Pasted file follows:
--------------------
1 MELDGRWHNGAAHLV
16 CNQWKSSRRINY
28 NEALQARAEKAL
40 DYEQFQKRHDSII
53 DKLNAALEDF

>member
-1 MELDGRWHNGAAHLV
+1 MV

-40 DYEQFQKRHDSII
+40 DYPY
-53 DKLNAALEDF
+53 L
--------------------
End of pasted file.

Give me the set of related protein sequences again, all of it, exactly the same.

1 MELDGRWHNGAAHLV
16 CNQWKSSRRINY
28 NEALQARAEKAL
40 DYEQFQKRHDSII
53 DKLNAALEDF

>member
-1 MELDGRWHNGAAHLV
+1 MV

-40 DYEQFQKRHDSII
+40 DYPY
-53 DKLNAALEDF
+53 L